DD just turned 1 and has started to get REALLY upset when she doesn't get her way. yesterday she cried for 10 blocks (20 min) because i wouldn't let her hold my cell phone. she's not allowed to hold my phone ever, she reached for it, i said "no, not safe" and the crying ensued. i alternated between holding her and pushing her in the stroller the whole way home. she cried on and off the whole time. i verbalized about how mad she must be "happiest toddler on the block" style, but it seemed like every time i used my voice she got more upset. any thoughts? this is just one example of her sadness about not getting her way that have happened in the past week or so.
how can i set the stage with consistent boundaries, but also not have her get so frustrated?
beth DW DD Nov. 2009 and due Feb. 2013
You can't! You cannot control her emotional reaction. You can only control your reaction to hers. The shift from infancy to toddlerhood is hard on parents and kids. Your job shifts from meeting her every need and preventing crying, to helping her deal with her frustrations.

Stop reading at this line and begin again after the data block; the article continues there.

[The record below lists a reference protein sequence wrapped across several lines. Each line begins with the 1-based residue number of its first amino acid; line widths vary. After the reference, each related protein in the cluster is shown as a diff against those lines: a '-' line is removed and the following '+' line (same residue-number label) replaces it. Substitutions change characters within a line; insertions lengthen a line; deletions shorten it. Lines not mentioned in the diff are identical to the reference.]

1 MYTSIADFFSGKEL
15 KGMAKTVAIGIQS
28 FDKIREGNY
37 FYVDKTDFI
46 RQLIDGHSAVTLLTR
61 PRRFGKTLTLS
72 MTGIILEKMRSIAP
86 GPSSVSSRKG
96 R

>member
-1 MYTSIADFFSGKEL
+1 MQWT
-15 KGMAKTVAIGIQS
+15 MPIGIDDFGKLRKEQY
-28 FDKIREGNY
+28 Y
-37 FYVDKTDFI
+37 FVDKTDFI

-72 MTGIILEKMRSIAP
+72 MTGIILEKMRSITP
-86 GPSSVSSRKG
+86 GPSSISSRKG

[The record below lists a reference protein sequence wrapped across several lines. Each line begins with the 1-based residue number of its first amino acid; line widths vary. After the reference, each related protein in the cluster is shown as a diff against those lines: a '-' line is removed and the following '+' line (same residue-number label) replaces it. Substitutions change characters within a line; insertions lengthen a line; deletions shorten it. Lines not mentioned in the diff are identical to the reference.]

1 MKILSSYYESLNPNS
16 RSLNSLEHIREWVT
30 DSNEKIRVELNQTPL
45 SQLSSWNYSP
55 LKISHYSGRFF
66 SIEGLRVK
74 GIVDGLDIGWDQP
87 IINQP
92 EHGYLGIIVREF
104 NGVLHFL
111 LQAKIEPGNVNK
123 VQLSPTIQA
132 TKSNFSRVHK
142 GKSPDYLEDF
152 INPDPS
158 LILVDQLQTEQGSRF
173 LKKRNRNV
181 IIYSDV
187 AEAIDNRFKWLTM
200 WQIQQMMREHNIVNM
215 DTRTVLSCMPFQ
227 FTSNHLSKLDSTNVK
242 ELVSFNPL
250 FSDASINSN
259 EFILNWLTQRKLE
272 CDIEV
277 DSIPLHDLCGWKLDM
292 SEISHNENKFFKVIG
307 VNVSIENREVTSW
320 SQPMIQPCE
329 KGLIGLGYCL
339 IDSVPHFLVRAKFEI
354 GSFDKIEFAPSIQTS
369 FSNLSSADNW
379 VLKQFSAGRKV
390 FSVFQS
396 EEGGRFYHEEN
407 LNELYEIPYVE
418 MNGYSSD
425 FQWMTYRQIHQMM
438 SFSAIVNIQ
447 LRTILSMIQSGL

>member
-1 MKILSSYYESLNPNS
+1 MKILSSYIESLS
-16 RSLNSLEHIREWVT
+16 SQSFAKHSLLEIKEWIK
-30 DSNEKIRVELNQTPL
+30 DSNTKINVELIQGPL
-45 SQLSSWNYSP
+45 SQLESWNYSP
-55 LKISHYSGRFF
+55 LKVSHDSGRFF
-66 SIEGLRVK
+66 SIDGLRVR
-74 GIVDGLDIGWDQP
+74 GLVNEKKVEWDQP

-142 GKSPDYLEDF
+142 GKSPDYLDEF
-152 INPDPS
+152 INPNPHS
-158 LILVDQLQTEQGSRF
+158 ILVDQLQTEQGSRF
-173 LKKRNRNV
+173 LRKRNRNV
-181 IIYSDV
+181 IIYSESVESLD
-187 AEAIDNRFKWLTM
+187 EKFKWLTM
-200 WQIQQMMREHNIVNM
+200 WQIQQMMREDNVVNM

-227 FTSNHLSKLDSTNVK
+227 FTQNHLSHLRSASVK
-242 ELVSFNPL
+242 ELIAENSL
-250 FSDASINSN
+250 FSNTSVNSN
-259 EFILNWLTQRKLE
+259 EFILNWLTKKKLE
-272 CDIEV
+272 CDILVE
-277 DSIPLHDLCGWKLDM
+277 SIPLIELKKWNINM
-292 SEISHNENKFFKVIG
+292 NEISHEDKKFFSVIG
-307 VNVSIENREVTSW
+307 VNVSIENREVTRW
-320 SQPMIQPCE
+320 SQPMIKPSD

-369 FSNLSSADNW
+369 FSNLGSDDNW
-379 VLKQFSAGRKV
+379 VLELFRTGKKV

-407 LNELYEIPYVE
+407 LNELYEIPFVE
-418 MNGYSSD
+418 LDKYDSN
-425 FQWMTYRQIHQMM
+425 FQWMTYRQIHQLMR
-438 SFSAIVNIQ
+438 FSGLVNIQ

At this age, she's going to be frustrated some of the time. Sometimes it will be your 'fault' because you're enforcing a boundary. Sometimes it'll just be the world refusing to do what she wants, or her own body not managing what she's trying. Or something else that you'll never figure out. All you can do is empathize, try to redirect/distract, and be there for her as she has a hard time.
I have found that what works best for me is to set the boundary, and then quickly distract to something else. "Wow, look at this!" or I will just pick up a book and start reading it out loud, or singing, hand her something different to play with, pick her up and nurse her...sometimes nothing works and the tantrum just has to play its course, but a lot of times a young child can be easily distracted and forget what they initially were upset about. With my 10 month old, sometimes it is as simple as popping a raisin in her mouth.
Prevention does a lot too, such as making sure baby/toddler isn't getting too hungry, tired or bored. A lot of tantrums occur because of some underlying issue. My kids tantrum way more if they are tired than when they are not.
As far as using your voice making her upset, I have found the same to be true with my oldest daughter (almost 3) and I think it can sometimes feel like the fact that they don't get what they want is being "rubbed in" if you are emphasizing how bad they must feel that they don't get X, yet you are not giving them X. If you can distract instead, change the subject and find something for her to enjoy, that will diffuse her tantrum most likely.